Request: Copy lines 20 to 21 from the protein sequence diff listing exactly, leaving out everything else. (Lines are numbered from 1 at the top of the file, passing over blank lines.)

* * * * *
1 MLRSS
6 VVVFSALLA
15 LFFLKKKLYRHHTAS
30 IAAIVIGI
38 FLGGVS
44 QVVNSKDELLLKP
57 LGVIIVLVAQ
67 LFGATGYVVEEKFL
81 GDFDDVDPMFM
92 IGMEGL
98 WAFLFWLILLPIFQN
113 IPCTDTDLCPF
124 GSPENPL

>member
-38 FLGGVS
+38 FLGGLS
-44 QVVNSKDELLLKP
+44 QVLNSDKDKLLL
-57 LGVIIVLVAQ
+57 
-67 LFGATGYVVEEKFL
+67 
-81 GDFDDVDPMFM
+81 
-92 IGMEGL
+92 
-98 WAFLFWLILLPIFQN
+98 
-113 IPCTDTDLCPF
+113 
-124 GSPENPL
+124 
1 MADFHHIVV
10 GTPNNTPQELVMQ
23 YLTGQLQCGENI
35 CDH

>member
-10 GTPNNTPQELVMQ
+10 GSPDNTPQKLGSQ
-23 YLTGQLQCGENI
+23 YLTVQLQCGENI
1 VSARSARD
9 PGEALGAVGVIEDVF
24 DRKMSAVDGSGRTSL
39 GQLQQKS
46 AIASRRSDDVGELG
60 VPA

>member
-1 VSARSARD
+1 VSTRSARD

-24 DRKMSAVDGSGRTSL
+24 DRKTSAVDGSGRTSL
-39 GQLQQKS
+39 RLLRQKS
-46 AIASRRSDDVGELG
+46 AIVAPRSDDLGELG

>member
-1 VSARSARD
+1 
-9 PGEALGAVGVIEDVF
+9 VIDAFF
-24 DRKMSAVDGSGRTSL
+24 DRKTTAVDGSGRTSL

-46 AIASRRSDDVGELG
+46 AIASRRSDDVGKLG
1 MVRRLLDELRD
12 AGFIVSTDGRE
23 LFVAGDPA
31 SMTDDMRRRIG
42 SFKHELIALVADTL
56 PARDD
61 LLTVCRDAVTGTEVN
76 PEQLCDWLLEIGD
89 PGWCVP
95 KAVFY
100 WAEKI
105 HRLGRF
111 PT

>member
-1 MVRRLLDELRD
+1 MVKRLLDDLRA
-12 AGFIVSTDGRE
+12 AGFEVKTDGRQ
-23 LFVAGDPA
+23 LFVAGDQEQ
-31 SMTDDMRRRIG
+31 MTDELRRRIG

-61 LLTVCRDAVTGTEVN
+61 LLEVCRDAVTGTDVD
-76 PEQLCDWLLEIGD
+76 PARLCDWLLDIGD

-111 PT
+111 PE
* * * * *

+57 
-67 LFGATGYVVEEKFL